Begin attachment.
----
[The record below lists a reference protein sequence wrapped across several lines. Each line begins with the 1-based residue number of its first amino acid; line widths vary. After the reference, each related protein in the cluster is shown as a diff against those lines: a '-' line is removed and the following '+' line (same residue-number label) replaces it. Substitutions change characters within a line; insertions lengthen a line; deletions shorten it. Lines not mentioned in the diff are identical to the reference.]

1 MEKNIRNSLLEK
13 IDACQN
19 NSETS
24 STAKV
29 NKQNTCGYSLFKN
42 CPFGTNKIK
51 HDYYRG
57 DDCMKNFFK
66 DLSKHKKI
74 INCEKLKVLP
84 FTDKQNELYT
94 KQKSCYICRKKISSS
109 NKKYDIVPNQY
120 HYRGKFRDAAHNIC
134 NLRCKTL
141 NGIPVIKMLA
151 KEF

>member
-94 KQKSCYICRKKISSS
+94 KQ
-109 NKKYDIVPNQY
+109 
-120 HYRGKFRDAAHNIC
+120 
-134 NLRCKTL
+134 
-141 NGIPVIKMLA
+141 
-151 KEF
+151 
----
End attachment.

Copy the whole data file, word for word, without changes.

[The record below lists a reference protein sequence wrapped across several lines. Each line begins with the 1-based residue number of its first amino acid; line widths vary. After the reference, each related protein in the cluster is shown as a diff against those lines: a '-' line is removed and the following '+' line (same residue-number label) replaces it. Substitutions change characters within a line; insertions lengthen a line; deletions shorten it. Lines not mentioned in the diff are identical to the reference.]

1 MEKNIRNSLLEK
13 IDACQN
19 NSETS
24 STAKV
29 NKQNTCGYSLFKN
42 CPFGTNKIK
51 HDYYRG
57 DDCMKNFFK
66 DLSKHKKI
74 INCEKLKVLP
84 FTDKQNELYT
94 KQKSCYICRKKISSS
109 NKKYDIVPNQY
120 HYRGKFRDAAHNIC
134 NLRCKTL
141 NGIPVIKMLA
151 KEF

>member
-94 KQKSCYICRKKISSS
+94 KQ
-109 NKKYDIVPNQY
+109 
-120 HYRGKFRDAAHNIC
+120 
-134 NLRCKTL
+134 
-141 NGIPVIKMLA
+141 
-151 KEF
+151 